The pols are gone — bring in the trucks.
Few pictures better illustrate the gulf between America’s elites and the public than the cars displayed in the Ford displays during the press and public weeks of the Detroit Auto Show. As my Detroit News colleague Manny Lopez notes, Ford trucks — the engines of Ford profits — are virtually non-existent during press week when pols and the press (and Ford’s uber-green chairman Bill Ford) demand politically correct electric and small cars. Ford execs oblige, pushing trucks to the corners of the display.
But as the pols depart and the gates open to the public, the best-selling Ford F-150 & Co. are back with a vengeance. At Saturday’s public opening, Ford trucks dominated the North Entrance of Ford’s display.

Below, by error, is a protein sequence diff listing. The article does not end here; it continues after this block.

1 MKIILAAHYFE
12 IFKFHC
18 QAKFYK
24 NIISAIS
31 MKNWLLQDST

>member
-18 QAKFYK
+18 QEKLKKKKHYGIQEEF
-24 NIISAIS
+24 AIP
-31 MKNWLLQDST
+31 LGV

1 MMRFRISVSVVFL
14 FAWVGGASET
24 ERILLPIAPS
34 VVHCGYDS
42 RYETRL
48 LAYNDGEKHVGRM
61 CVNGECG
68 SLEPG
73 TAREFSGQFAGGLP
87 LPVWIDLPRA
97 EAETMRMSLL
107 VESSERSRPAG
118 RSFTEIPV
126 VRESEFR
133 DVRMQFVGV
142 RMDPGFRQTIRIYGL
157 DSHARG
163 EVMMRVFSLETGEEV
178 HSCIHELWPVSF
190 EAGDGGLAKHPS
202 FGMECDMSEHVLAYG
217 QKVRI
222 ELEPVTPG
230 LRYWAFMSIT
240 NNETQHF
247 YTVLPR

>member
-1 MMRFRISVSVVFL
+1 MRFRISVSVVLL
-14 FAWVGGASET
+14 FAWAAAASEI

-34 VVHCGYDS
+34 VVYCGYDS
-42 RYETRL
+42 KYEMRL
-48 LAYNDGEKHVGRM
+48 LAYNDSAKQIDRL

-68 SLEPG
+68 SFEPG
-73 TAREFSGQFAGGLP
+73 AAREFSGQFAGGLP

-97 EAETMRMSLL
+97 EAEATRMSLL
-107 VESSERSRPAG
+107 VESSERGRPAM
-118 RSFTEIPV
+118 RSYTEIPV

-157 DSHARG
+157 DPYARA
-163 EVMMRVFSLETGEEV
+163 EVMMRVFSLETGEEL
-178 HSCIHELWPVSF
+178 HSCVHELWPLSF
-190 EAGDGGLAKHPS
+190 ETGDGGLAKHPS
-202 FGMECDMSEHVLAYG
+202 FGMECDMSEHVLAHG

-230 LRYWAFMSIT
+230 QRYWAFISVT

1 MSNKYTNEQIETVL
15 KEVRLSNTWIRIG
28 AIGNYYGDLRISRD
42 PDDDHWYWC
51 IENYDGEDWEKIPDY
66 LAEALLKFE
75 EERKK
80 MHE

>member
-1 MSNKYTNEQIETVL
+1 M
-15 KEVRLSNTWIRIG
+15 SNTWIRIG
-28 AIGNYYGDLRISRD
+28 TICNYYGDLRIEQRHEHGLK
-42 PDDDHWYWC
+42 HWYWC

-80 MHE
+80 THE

And no wonder, Ford’s iconic F-150 is by far the biggest-selling U.S. vehicle at a time when SUVs have once again taken over the majority of the market. Even the green New York Times admitted that “visitors to the show . . . might trip over all the cords to the plug-ins on display, perhaps a disconnect from a market where buyers cooled to costly electric alternatives as gas prices ebbed.”
Goodbye, green. Hello, greenbacks.